Nearly 200 Wal-Mart workers spontaneously walked off the job
in Florida this week in response to new rules that even two department
managers leading the walkout deemed "inhuman." Not only were hours cut
for all full-time workers -- from 40 hours a week down to 32 hours, but
employees were required to be available for any shift around the clock.
Two former Wal-Mart employees won a major victory on behalf of 187,000 Wal-Mart workers in Pennsylvania state court today, with a jury finding that Wal-Mart violated state labor laws.
Lawyers for the ex-employees, Dolores Hummel and Michelle Braun, claimed Wal-Mart made workers skip more than 33 million rest breaks from 1998 to 2001 to boost productivity and curb labor costs. More than 70 similar wage-and-hour suits have been filed in the U.S.
After years of stagnating wages for working Americans and inaction by
Congress, legislators and activists across the country are taking the
lead in securing higher minimum wages on a state by state basis. They
are achieving some outstanding results. Here's where the minimum wage
fight stands in a number of states:
Working Americans get some good news today out of three states -- Montana, New Jersey, and Pennsylvania -- where progress is being made on the minimum wage. In Pennsylvania, Governor Ed Rendell signed a staggered, two-dollar increase into law. In Montana, signature gatherers succeeded in qualifying for the ballot an initiative to increase the minimum wage and tie the minimum to inflation.
With the 2006 elections quickly approaching, a small group of highly energized right-wing activists are working hard to export a failed policy from Colorado to other states around the nation. The idea is known variously as the Taxpayers' Bill of Rights (TABOR), the Stop OverSpending Amendment (SOS), or as Tax and Spending Control (TASC). Fundamentally, though, all of the amendments boil down to a single policy idea: arbitrarily capping increases in state spending based on only two factors -- population growth and the consumer price index.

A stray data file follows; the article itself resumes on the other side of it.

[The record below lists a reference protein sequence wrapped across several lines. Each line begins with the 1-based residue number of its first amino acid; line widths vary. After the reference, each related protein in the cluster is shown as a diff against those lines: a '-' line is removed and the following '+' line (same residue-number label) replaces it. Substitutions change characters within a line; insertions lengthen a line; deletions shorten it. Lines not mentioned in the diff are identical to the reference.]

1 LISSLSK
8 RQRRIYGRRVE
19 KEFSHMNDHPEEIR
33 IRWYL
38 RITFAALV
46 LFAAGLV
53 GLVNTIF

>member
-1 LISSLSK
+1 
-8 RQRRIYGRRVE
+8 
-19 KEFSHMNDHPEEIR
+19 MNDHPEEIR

Hawaii is the latest state moving in that direction with a proposed Hawaii Innovations Fund which could grow to $200 million in government funds over four years to invest in Hawaii's renewable energy, life science and technology companies.
An old rule of politics is to not let the perfect be the enemy of the
good. A new corrolary may be: Be wary of letting the good become the
enemy of the perfect. In both Michigan and Pennsylvania, conservatives reading the polls are looking to defuse a ticking political time-bomb: the minimum wage.
North Carolina was the first state to pass a law reining in shady
predatory lending practices, such as steep prepayment penalties,
balloon payments and the sale of high-cost loans to borrowers who could
qualify for lower rates. Soon a number of other states followed with
similar laws and the result, according to a new study, is that homeowners now save $9.1 billion per year.